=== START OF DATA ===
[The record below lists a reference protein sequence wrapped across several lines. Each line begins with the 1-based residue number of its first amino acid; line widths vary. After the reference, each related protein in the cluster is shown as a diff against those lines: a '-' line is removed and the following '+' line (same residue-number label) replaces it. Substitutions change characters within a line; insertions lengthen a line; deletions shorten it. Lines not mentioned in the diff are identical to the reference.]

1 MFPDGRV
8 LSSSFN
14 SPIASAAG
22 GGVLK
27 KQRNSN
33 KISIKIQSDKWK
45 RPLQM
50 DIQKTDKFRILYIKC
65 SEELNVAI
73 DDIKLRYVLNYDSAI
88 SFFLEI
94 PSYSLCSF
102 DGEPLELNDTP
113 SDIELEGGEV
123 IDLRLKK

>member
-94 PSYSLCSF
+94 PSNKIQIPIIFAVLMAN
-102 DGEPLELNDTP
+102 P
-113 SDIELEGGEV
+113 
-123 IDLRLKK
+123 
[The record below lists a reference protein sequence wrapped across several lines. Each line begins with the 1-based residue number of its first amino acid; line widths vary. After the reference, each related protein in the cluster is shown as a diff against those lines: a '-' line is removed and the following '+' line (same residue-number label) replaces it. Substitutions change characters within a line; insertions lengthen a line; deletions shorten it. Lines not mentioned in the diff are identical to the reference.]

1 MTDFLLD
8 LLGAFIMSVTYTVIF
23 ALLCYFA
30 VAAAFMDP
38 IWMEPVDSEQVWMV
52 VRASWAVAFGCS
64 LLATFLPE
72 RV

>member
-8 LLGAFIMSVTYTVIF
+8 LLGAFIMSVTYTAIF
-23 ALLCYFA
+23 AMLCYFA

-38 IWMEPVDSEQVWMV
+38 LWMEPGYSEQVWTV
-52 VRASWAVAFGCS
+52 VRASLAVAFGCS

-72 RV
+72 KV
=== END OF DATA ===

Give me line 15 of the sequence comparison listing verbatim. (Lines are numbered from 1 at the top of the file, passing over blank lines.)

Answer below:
113 SDIELEGGEV